Wednesday, January 20, 2010

The Watchtower's Prohibition Against Non-Food Uses of Blood

In my section “Uses of Blood” in my Chapter 9 of the Third Edition of Jehovah's Witnesses Defended, on pages 574-575 I show when and why the Watchtower Society transformed its blood policy in the late 1950s and early 1960s. It has changed in more ways since then, but the fundamental flaw in the Watchtower’s view on uses of blood and the Bible remains: Blood transfusions = eating blood or being nourished by blood. The result is, in part, some people loyal to the Watchtower Society may die without understanding what is truly involved with the Society’s policy.

For example, in “Questions from Readers,” The Watchtower, September 15, 1958, on page 575, we find one important place where the Watchtower’s unfortunate, blood transfusion = blood eating error appears to have taken root. Here the Society responds to a question about whether the injection of serums and blood fractions (such as gamma globulin) for the purpose of building up resistance to disease is the same as drinking or transfusing blood or blood plasma. Consider the Society’s answer (with my underlining added):

No, it does not seem necessary that we put the two in the same category, although we have done so in times past. Each time the prohibition of blood is mentioned in the Scriptures it is in connection with taking it as food, and so it is as a nutrient that we are concerned with in its being forbidden. ... The injection of antibodies into the blood in a vehicle of blood serum or the use of blood fractions to create such antibodies is not the same as taking blood, either by mouth or by transfusion, as a nutrient to build up the body’s vital forces. While God did not intend for man to contaminate his blood stream by vaccines, serums or [the use of] blood fractions, doing so does not seem to be included in God’s expressed will forbidding blood as food. It would [now, late in 1958,] therefore be a matter of individual judgment whether one accepted such types of medication or not.

Then in 1961 the Watchtower Society radically changed its blood policy to the following position but which still relied on the false equation of eating blood as a food with transfusing blood as blood and not as a food or nutrient (underling and other emphasis added):

God’s law definitely says that the soul of man is in his blood [see Lev 17:11]. Hence the receiver of the blood transfusion is feeding upon a God-given soul as contained in the blood vehicle of a fellow man or of fellow men. This is a violation of God’s commands to Christians, the seriousness of which should not be minimized by any passing over of it lightly as being an optional matter for the conscience of any individual to decide upon. [“Questions from Readers,” The Watchtower, January 15, 1961, page 64.]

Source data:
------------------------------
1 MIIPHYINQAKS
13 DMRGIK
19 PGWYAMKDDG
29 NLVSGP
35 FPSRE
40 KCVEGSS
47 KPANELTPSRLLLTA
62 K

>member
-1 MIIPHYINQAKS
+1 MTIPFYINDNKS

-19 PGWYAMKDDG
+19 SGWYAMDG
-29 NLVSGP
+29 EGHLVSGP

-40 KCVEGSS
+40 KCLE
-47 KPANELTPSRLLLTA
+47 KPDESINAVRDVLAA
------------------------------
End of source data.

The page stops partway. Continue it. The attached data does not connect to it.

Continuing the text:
Here it has become a question of "feeding up a God-given soul" contained "in the blood," rather than the blood itself. Yet, this a metaphysical view of the "soul" in the blood in a way that allows it to serve as a physical food of sorts by providing life, versus anything physical about the blood that may require prohibition. In other words, the concern here is not about what is sacred to God (the blood containing the soul) but what effect the soul-containing blood has on another person, specifically, when a person receives such blood as a "transfusion," not as or part of a food.

However, the fact is transfused blood is not usable as food or as nourishment but only as blood which may then “carry nourishment … to the tissues” (Taber’s Cyclopedic Medical Dictionary, Clayton L. Thomas, ed., 16th edition [Philadelphia, PA: F.A. Davis Company, 1989], page 223, under Blood). The transfused blood itself is not consumed as a “food,” the way it would be if it were eaten or drank through the mouth and then broken down like other foods through the digestion process. This could be, to use the Society's 1964 words quoted above, "feeding upon a God-given soul as contained in the blood." But when a person is starving to death a transfusion of blood does not provide nourishment for the body, that is, unless actual “food” or nourishment is next added to the body and then the transfused blood carries it “to the tissues” (Taber's, page 223). 

That the "soul" is in the transfused blood according to the Bible does not change this in any way, that is, the "soul" part of the blood still does not provide nourishment or "life" to any person on its own when transfused with blood. Further, there is no evidence of the "soul" in the blood being consumed (= "feeding upon") in any way during a medical transfusion of blood: Transfused blood is used as blood by the recipient's body, not as a food or as nourishment of any kind. It is similar with organ transplants, which is what a blood transfusion is since the organs are not ‘eaten’ by the body once they have been transplanted, and neither do the transplanted organs serve as “food” or as “nourishment,” as I explained. Organs, including blood, have specific purposes and functions created and designed by God. Transfusing blood is one way for blood to continue to function according to its designed purpose, while eating blood or organs as "food" does not permit any of them to continue working in the body according to their intended purpose(s).

Here is another look at how the Watchtower Society blurs this distinction between eaten blood and transfused blood, and how in the process I believe it further misapplies the biblical prohibition concerning uses of blood:

Q. Why did Octávio Corrêa refuse the blood transfusion?

A. Basically because of the Bible’s prohibition as to the use of blood for nourishment or to prolong life. The Great Encyclopedia Delta Larousse (Portuguese) says: “Blood is living tissue that runs in the circulatory system and whose main functions are: 1) to carry needed nutritive substances and oxygen to all tissues in the body; 2) to collect and take residues, useless or dangerous to the cellular activity, to the excretory organs (kidneys, lungs, skin, etc.).” (P. 6079) Thus, blood nourishes and cleans the body. Jehovah God, who knows more about blood than anyone else, prohibited the eating of blood. His Word, the Bible, states: “Only do not eat flesh with its life in it, that is, the blood.”—Gen. 9:4, Pontifical Bible Institute, Rome, Paulinas Editions, Brazil. [“Freedom of Worship Triumphant,” Awake! August 8, 1977, page 7 (underlining added).]